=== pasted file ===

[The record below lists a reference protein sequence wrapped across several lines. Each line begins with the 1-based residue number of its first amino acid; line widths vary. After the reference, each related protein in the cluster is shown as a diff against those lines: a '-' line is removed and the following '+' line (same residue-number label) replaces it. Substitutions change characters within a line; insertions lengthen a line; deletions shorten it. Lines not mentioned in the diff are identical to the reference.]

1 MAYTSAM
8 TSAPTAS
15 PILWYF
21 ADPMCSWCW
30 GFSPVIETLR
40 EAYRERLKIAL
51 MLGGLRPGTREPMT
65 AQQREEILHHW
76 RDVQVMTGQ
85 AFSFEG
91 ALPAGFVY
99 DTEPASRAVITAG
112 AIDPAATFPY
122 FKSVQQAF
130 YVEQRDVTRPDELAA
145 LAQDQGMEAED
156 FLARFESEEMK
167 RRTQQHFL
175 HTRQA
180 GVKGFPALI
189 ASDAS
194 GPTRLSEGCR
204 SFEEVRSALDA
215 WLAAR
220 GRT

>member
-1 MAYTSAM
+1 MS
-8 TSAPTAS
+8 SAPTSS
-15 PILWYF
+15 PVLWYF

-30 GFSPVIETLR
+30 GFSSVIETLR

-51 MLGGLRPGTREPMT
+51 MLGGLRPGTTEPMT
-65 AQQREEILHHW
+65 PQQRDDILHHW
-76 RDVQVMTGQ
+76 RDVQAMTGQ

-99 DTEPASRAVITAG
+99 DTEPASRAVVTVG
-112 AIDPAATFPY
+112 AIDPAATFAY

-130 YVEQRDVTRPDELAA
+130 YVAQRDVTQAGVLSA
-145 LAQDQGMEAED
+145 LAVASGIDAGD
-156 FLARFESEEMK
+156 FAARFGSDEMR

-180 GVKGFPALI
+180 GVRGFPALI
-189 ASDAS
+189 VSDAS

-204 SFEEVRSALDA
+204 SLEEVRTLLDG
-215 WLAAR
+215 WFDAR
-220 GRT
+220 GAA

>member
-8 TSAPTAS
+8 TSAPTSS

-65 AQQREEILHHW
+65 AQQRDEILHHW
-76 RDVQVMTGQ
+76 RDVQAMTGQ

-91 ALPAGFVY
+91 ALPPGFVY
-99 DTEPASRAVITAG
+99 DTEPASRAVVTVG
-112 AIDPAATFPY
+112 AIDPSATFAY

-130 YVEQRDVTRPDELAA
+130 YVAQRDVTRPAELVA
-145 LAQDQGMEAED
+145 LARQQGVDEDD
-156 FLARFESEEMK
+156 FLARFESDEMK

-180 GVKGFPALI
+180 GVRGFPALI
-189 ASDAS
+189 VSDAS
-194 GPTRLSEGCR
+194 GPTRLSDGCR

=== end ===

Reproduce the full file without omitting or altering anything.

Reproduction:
[The record below lists a reference protein sequence wrapped across several lines. Each line begins with the 1-based residue number of its first amino acid; line widths vary. After the reference, each related protein in the cluster is shown as a diff against those lines: a '-' line is removed and the following '+' line (same residue-number label) replaces it. Substitutions change characters within a line; insertions lengthen a line; deletions shorten it. Lines not mentioned in the diff are identical to the reference.]

1 MAYTSAM
8 TSAPTAS
15 PILWYF
21 ADPMCSWCW
30 GFSPVIETLR
40 EAYRERLKIAL
51 MLGGLRPGTREPMT
65 AQQREEILHHW
76 RDVQVMTGQ
85 AFSFEG
91 ALPAGFVY
99 DTEPASRAVITAG
112 AIDPAATFPY
122 FKSVQQAF
130 YVEQRDVTRPDELAA
145 LAQDQGMEAED
156 FLARFESEEMK
167 RRTQQHFL
175 HTRQA
180 GVKGFPALI
189 ASDAS
194 GPTRLSEGCR
204 SFEEVRSALDA
215 WLAAR
220 GRT

>member
-1 MAYTSAM
+1 MS
-8 TSAPTAS
+8 SAPTSS
-15 PILWYF
+15 PVLWYF

-30 GFSPVIETLR
+30 GFSSVIETLR

-51 MLGGLRPGTREPMT
+51 MLGGLRPGTTEPMT
-65 AQQREEILHHW
+65 PQQRDDILHHW
-76 RDVQVMTGQ
+76 RDVQAMTGQ

-99 DTEPASRAVITAG
+99 DTEPASRAVVTVG
-112 AIDPAATFPY
+112 AIDPAATFAY

-130 YVEQRDVTRPDELAA
+130 YVAQRDVTQAGVLSA
-145 LAQDQGMEAED
+145 LAVASGIDAGD
-156 FLARFESEEMK
+156 FAARFGSDEMR

-180 GVKGFPALI
+180 GVRGFPALI
-189 ASDAS
+189 VSDAS

-204 SFEEVRSALDA
+204 SLEEVRTLLDG
-215 WLAAR
+215 WFDAR
-220 GRT
+220 GAA

>member
-8 TSAPTAS
+8 TSAPTSS

-65 AQQREEILHHW
+65 AQQRDEILHHW
-76 RDVQVMTGQ
+76 RDVQAMTGQ

-91 ALPAGFVY
+91 ALPPGFVY
-99 DTEPASRAVITAG
+99 DTEPASRAVVTVG
-112 AIDPAATFPY
+112 AIDPSATFAY

-130 YVEQRDVTRPDELAA
+130 YVAQRDVTRPAELVA
-145 LAQDQGMEAED
+145 LARQQGVDEDD
-156 FLARFESEEMK
+156 FLARFESDEMK

-180 GVKGFPALI
+180 GVRGFPALI
-189 ASDAS
+189 VSDAS
-194 GPTRLSEGCR
+194 GPTRLSDGCR